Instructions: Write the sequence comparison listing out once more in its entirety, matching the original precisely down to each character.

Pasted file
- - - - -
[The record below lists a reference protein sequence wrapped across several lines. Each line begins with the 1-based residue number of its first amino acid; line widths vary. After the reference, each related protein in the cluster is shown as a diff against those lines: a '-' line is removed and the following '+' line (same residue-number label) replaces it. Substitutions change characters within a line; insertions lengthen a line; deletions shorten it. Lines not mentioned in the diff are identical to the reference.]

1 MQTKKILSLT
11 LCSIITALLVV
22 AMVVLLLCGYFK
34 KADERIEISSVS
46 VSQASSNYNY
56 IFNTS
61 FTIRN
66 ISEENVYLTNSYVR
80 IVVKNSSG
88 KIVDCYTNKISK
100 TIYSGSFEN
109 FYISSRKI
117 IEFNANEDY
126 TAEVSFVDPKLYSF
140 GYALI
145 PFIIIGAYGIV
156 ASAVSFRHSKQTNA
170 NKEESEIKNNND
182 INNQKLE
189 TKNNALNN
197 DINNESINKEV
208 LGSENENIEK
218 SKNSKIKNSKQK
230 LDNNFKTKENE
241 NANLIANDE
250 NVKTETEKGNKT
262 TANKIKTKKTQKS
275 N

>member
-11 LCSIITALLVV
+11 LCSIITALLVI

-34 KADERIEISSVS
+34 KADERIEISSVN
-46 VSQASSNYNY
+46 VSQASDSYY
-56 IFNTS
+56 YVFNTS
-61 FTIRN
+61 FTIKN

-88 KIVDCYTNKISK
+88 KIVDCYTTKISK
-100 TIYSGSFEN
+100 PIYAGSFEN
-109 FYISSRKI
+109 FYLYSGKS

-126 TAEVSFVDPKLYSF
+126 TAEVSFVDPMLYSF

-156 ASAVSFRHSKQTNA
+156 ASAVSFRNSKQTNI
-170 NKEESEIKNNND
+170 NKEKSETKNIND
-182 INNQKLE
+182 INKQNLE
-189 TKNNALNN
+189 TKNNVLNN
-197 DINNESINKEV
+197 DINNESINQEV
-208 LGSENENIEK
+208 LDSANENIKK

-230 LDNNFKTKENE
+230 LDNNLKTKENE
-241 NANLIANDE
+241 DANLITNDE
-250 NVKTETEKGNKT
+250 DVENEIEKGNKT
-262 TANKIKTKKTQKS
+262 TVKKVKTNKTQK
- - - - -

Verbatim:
[The record below lists a reference protein sequence wrapped across several lines. Each line begins with the 1-based residue number of its first amino acid; line widths vary. After the reference, each related protein in the cluster is shown as a diff against those lines: a '-' line is removed and the following '+' line (same residue-number label) replaces it. Substitutions change characters within a line; insertions lengthen a line; deletions shorten it. Lines not mentioned in the diff are identical to the reference.]

1 MQTKKILSLT
11 LCSIITALLVV
22 AMVVLLLCGYFK
34 KADERIEISSVS
46 VSQASSNYNY
56 IFNTS
61 FTIRN
66 ISEENVYLTNSYVR
80 IVVKNSSG
88 KIVDCYTNKISK
100 TIYSGSFEN
109 FYISSRKI
117 IEFNANEDY
126 TAEVSFVDPKLYSF
140 GYALI
145 PFIIIGAYGIV
156 ASAVSFRHSKQTNA
170 NKEESEIKNNND
182 INNQKLE
189 TKNNALNN
197 DINNESINKEV
208 LGSENENIEK
218 SKNSKIKNSKQK
230 LDNNFKTKENE
241 NANLIANDE
250 NVKTETEKGNKT
262 TANKIKTKKTQKS
275 N

>member
-11 LCSIITALLVV
+11 LCSIITALLVI

-34 KADERIEISSVS
+34 KADERIEISSVN
-46 VSQASSNYNY
+46 VSQASDSYY
-56 IFNTS
+56 YVFNTS
-61 FTIRN
+61 FTIKN

-88 KIVDCYTNKISK
+88 KIVDCYTTKISK
-100 TIYSGSFEN
+100 PIYAGSFEN
-109 FYISSRKI
+109 FYLYSGKS

-126 TAEVSFVDPKLYSF
+126 TAEVSFVDPMLYSF

-156 ASAVSFRHSKQTNA
+156 ASAVSFRNSKQTNI
-170 NKEESEIKNNND
+170 NKEKSETKNIND
-182 INNQKLE
+182 INKQNLE
-189 TKNNALNN
+189 TKNNVLNN
-197 DINNESINKEV
+197 DINNESINQEV
-208 LGSENENIEK
+208 LDSANENIKK

-230 LDNNFKTKENE
+230 LDNNLKTKENE
-241 NANLIANDE
+241 DANLITNDE
-250 NVKTETEKGNKT
+250 DVENEIEKGNKT
-262 TANKIKTKKTQKS
+262 TVKKVKTNKTQK